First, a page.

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Investors Business Daily
What is the real point of "Occupy Wall Street"? The violence in Oakland offers the first clue. Now with politically connected union bosses and Acorn involved, it might just be worth looking at its links to Democrats.
Now that Oakland's streets have been "redecorated" with shattered glass, cement chunks and burning garbage from the Occupy Wall Street movement, it's critical to see that these acts are no aberration, but came after calls for force and violence. What makes it disturbing is how close the White House is to them as election time approaches.
United Steelworkers President Leo Gerard, speaking on radio host Ed Schultz's show last Monday, declared, "What we need is more militancy." Asked to clarify, Gerard said: "I think we've got to start a resistance movement. If Wall Street Occupation doesn't get the message, I think we've got to start blocking bridges and doing that kind of stuff."
The Canadian union leader then denounced Americans' 2008 election of Tea Party representatives to the House as "nut jobs," and called for more force and illegality: "We ought to be doing more than occupying parks. We ought to start occupying bridges. We ought to start occupying the banks' places themselves."
Despite his proletarian persona, Gerard is close to Occupy Wall Street's criteria for the 1%, pulling in a $188,000 salary and benefits. He's won an honorary college degree and attended galas in his honor. He's served on the board of the Apollo Alliance, tied to one-time Obama "green jobs" czar Van Jones, and served on the board of the Economic Policy Institute, a George Soros front. And he heads the tony-sounding Blue-Green alliance, which links labor to wealthy environmentalists.
That's elite all by itself. But more to the point, he's political. He's got the White House ear as a frequent visitor, and has been appointed to the White House Advisory Committee on Trade Policy and Negotiations. On that board, he evidently had enough clout to delay the U.S.-Colombia free-trade treaty for nearly two years.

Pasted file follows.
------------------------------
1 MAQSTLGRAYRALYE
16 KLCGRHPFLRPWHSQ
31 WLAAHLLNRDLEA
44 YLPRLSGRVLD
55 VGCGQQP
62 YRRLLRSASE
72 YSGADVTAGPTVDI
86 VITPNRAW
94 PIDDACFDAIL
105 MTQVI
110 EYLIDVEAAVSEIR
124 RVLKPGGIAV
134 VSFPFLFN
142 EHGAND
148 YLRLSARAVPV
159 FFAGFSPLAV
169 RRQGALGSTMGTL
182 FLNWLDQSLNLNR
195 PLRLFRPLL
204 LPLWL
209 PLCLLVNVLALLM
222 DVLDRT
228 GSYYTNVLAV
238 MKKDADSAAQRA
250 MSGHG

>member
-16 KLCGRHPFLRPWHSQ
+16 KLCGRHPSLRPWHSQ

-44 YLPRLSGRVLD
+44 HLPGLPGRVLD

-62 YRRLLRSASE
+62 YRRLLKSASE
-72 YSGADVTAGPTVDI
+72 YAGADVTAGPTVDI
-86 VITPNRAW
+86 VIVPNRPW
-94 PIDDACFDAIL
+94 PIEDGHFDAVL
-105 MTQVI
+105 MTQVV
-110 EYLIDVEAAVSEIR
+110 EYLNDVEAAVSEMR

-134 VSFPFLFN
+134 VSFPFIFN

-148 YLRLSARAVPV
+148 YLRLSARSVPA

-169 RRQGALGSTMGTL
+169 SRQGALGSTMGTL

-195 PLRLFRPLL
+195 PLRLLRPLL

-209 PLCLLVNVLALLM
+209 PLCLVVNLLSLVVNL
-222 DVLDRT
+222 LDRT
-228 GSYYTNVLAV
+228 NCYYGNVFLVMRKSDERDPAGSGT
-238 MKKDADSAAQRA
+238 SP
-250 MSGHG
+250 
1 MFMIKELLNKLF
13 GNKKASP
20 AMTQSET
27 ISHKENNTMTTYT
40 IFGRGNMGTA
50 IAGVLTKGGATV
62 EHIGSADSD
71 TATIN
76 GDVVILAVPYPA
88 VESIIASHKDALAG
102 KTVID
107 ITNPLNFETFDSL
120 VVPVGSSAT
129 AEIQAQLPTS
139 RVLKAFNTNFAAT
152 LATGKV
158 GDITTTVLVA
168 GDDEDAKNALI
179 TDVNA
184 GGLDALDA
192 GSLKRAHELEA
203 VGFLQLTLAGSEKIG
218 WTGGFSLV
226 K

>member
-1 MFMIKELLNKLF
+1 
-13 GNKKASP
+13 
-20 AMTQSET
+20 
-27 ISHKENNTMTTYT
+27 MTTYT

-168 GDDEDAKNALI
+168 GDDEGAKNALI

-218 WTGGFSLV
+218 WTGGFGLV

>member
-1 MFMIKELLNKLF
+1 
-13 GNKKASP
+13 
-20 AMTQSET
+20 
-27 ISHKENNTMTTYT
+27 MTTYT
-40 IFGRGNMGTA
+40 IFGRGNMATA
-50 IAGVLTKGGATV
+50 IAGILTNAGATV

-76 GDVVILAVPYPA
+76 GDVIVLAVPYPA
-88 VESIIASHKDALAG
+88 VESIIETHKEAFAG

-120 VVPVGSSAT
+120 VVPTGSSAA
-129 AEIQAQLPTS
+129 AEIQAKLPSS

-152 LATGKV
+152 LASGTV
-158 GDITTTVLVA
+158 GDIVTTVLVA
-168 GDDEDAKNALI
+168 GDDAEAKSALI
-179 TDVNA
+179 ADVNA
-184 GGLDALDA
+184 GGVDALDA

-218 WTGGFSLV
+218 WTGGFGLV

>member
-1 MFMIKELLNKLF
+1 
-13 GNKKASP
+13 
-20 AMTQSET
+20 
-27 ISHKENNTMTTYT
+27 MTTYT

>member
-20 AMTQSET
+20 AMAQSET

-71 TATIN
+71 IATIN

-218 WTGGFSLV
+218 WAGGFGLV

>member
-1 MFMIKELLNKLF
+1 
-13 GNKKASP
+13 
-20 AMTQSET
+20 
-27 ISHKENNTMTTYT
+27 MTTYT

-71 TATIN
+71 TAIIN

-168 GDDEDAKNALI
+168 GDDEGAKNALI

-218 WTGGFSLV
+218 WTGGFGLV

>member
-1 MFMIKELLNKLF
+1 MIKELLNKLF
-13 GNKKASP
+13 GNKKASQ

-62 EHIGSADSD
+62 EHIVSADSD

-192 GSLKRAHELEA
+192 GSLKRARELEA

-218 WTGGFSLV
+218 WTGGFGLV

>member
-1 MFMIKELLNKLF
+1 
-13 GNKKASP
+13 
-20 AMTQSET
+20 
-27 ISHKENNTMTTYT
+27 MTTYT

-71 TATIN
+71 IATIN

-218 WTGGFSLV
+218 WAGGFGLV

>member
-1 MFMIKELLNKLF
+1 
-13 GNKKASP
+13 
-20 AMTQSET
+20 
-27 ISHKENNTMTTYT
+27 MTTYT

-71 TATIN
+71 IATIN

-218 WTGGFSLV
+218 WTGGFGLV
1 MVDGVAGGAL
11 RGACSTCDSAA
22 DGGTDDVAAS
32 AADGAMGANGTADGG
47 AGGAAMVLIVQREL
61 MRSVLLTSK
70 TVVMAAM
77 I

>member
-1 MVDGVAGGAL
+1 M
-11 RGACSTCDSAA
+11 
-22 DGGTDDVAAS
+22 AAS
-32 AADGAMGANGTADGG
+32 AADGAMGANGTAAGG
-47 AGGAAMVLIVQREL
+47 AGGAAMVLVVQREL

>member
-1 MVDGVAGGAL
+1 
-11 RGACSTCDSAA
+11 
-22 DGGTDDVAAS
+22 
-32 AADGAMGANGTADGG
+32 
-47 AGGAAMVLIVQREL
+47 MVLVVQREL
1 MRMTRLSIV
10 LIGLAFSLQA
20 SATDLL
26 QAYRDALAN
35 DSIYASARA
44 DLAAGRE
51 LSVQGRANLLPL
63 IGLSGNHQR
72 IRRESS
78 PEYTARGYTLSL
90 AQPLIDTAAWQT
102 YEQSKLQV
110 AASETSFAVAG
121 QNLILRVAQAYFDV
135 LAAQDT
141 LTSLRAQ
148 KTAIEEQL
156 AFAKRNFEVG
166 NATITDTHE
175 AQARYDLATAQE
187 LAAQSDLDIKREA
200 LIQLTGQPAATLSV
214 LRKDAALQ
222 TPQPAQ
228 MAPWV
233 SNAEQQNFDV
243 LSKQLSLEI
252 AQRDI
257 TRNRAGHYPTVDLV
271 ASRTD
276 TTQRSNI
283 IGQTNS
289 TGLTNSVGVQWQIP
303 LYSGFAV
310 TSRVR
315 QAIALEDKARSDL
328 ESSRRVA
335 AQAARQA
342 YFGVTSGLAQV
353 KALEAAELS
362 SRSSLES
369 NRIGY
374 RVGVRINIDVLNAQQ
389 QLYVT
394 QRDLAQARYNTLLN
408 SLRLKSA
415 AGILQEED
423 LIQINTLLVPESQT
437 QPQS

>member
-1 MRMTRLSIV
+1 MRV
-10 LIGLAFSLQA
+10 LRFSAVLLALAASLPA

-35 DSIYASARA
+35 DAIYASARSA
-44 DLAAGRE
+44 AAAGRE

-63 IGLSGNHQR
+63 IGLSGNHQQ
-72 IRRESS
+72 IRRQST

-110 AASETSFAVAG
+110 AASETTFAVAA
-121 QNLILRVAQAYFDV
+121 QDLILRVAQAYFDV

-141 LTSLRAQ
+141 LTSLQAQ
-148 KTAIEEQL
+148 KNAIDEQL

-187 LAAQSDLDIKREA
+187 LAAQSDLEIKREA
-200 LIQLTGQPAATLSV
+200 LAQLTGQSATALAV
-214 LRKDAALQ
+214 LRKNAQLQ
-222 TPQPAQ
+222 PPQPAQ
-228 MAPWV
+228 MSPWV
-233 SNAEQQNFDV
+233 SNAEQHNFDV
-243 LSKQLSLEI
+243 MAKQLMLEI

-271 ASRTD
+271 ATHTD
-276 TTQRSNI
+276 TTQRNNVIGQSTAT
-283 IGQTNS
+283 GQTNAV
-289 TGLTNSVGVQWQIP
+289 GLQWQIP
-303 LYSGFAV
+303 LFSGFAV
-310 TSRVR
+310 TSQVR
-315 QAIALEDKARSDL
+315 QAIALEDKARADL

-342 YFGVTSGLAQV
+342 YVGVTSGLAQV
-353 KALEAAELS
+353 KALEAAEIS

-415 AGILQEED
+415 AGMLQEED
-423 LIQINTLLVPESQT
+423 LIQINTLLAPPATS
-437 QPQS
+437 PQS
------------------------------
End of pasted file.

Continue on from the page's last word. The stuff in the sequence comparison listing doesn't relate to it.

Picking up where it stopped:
Now Gerard's calling for taking U.S. bridges and banks by force, depriving citizens of their property, access to money and right of passage. This isn't democracy — it's violence, as the Oakland protests showed.
Two months ago another White House ally, Teamsters chief Jimmy Hoffa, openly called for his members to "take these sons of bitches out" in Congress, as Obama stood silently at his side. "They got a war with us and there's only going to be one winner," he growled.
Hoffa's Teamsters, it should be noted, have the most violent record of all labor unions, clocking in 454 incidents of violence since 1991, according to the National Institute for Labor Relations Research in Washington.
Then there's the SEIU-linked Acorn, which has made OWS its latest cause. The Obama-tied group had supposedly disbanded, but now operates as New York Communities for Change (NYCC), using the strong-arm political tactics of community organizer Saul Alinsky.
Since it was discovered that NYCC was a prime funder and director of the Occupy movement, Fox News reports that the group has been shredding documents, firing staff, offering up alibis and surveilling Fox News personnel.
One starts to wonder: Is Occupy Wall Street a grass-roots movement, or a corrupt, violent organization whose real center is the Obama administration itself? One thing's for sure: It isn't interested in democracy.
By Mark Steyn
Way back in 1968, after the riots at the Democratic Convention in Chicago, Mayor Daley declared his forces were there to "preserve disorder." I believe that was one of Hizzoner's famous malapropisms. Forty-three years later Jean Quan, mayor of Oakland, and the Oakland City Council have made "preserving disorder" the official municipal policy.